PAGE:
Twenty years ago, as a student, I spent a couple of weeks doing work experience at the Times and met Michael Gove, then an up-and-coming Leader writer. I was – and arguably still am – a complete nobody and Gove was already somebody. But he could not have been kinder to me during the half hour we spent together, asking what my interests were and why I wanted to start a career in journalism – a very good question which he asked without a hint of menace. I forgave him for having written a fawning biography of Michael Portillo, a politician I loathed, and who Gove predicted would succeed John Major as Conservative leader after electoral defeat in 1997 (a sound prediction that could well have come to pass had Portillo not lost his Enfield Southgate seat).
Michael Gove and I had a frank discussion about the manifold problems the Tories faced in the mid-1990s, and the risks that were latent in the forthcoming Labour landslide. Gove was charming, funny and modest, and he seemed genuinely interested in the half-formed political thoughts I shared with him. On my bookshelf I still have the hardback Portillo biography (with a True Blue dust jacket and subtitled ‘The Future of the Right’) that Gove gave me that day, unread but not forgotten. The children’s author Anthony Horowitz recently interviewed Gove for the Spectator and began to wonder if he was “a monster” in sheep’s clothing. But my own encounter with Gove as a twenty-year-old left me with an enduring liking for the guy – one that, as a Labour man, I have not widely advertised.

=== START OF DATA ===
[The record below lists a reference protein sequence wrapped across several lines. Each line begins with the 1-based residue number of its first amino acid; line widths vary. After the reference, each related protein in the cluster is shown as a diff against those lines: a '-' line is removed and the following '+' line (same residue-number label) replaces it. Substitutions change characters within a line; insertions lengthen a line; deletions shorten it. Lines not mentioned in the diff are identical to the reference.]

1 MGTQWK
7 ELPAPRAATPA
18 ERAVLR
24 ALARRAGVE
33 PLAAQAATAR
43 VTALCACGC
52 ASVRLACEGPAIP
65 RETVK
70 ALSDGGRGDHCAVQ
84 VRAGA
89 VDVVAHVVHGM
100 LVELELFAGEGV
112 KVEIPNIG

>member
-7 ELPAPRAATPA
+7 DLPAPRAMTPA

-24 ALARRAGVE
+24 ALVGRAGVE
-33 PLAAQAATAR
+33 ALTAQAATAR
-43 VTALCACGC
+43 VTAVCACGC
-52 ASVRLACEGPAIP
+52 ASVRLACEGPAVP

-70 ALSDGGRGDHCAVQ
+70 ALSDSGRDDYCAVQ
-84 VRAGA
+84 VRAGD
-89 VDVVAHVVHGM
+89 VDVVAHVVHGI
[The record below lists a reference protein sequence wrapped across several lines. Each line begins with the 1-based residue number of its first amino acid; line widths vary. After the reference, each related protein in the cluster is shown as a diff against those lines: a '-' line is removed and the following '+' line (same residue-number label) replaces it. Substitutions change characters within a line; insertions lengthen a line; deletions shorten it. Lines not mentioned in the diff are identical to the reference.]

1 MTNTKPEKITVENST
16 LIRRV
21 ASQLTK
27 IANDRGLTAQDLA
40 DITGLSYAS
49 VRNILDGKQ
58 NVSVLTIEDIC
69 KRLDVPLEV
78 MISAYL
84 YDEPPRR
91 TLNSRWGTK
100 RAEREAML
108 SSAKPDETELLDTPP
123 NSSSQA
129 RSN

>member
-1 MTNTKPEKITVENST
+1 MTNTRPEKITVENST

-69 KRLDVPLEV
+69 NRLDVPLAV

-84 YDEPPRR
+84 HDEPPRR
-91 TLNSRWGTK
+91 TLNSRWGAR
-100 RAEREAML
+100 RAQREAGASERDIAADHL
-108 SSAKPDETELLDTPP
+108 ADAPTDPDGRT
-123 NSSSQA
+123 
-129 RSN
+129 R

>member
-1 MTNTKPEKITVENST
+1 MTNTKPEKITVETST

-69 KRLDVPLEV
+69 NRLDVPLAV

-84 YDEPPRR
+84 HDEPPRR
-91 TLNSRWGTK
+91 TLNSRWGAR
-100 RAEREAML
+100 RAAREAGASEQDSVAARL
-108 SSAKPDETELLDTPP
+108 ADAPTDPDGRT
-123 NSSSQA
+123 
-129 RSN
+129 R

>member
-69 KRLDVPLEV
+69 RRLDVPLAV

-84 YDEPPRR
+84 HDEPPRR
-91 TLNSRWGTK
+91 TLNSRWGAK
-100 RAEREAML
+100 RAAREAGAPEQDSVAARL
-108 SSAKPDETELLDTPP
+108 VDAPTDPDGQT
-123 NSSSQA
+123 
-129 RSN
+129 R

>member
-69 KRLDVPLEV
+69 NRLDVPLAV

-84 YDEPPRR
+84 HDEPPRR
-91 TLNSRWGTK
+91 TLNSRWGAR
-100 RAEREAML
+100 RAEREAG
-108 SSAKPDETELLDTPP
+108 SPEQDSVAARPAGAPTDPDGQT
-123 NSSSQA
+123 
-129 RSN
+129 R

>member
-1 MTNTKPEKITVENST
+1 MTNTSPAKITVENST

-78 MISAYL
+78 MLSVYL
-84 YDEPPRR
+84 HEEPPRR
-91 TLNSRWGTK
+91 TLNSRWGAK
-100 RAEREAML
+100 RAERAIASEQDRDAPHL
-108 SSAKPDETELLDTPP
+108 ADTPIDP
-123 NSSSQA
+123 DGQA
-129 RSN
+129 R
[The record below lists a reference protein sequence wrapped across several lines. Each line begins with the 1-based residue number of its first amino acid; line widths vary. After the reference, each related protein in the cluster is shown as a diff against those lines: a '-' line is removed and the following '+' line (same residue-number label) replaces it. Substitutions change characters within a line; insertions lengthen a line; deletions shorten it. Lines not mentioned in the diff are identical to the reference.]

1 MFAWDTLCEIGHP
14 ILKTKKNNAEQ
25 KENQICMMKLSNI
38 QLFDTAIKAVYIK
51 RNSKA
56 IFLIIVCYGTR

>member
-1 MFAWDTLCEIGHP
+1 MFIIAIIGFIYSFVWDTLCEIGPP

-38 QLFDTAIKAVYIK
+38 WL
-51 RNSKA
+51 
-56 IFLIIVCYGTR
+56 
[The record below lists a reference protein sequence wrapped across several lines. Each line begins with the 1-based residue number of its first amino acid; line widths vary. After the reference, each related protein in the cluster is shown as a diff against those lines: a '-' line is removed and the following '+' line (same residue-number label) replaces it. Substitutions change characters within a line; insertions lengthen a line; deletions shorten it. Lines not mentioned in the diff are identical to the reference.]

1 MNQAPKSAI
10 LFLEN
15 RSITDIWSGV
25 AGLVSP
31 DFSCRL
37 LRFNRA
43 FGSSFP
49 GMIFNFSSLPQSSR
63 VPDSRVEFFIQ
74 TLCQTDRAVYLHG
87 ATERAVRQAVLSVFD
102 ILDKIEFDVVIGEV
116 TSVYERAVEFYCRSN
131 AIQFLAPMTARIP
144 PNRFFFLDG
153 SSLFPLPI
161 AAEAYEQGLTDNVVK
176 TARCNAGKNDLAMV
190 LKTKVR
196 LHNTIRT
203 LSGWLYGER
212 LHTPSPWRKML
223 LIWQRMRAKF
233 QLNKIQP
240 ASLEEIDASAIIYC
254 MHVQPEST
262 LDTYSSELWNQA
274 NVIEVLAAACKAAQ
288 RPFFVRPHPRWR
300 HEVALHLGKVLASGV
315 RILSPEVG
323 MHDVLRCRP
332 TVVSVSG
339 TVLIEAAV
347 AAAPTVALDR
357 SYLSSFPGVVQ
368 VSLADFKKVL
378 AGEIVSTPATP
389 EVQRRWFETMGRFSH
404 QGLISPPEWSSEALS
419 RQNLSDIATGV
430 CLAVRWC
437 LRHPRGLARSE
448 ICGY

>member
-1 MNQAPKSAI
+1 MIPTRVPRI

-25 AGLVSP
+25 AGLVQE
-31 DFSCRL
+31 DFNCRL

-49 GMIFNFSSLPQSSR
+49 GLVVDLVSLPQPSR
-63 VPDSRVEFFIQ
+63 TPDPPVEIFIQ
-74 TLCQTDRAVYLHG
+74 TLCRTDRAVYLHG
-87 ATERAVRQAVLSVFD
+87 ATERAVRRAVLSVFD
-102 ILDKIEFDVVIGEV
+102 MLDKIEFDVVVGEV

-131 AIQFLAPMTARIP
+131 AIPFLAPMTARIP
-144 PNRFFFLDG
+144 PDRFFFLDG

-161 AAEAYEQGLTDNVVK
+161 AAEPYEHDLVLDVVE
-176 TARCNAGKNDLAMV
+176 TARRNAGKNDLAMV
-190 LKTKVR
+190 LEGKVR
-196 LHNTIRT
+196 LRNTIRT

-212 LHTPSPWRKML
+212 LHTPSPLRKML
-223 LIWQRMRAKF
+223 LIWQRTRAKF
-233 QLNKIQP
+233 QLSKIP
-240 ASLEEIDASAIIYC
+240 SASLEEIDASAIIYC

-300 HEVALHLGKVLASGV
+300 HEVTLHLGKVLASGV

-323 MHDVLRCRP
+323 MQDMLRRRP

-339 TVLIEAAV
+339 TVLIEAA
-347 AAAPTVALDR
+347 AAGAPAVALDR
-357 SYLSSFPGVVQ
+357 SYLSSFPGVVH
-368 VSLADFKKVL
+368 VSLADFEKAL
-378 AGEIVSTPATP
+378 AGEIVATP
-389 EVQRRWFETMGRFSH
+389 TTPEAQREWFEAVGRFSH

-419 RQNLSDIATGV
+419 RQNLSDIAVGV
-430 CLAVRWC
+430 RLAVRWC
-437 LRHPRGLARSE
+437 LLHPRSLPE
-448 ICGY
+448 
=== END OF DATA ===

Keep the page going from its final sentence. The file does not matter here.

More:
Who was the most successful politician in the current Cabinet until yesterday? Probably Michael Gove. Like him or loathe him, he managed to take on the teaching unions and win, by taking the rug away from their feet through the exponential growth of Free Schools and Academies. Despite his many failures and mistakes – cutting school sports funding in the run-up to the Olympics, botched GCSE reform, his ill-judged assertion that schools were teaching World War One history in an “unpatriotic” way, his disparagement of the education establishment as the “Blob” – he refashioned New Labour’s Academies and made them seem like his idea in the first place. And he cleverly stole Labour’s clothes by portraying Free Schools as beacons of opportunity and vehicles for social mobility, not the “Vanity project for yummy Mummies” that his shadow Tristram Hunt once described them as.
I can’t think of any other current Conservative Minister – not even the wily Jeremy Hunt – who could have pulled this off. This is what real opportunism looks like: not a new soundbite every day but a long-term plan to change education policy forever. I disagree with almost all of Gove’s policies but I admire his chutzpah. His critics’ hyperbolic attacks – such as Seamus Milne’s rant in the Guardian last year that labelled Gove as “a walking disaster-zone of chronic political incompetence” – only played into his hands.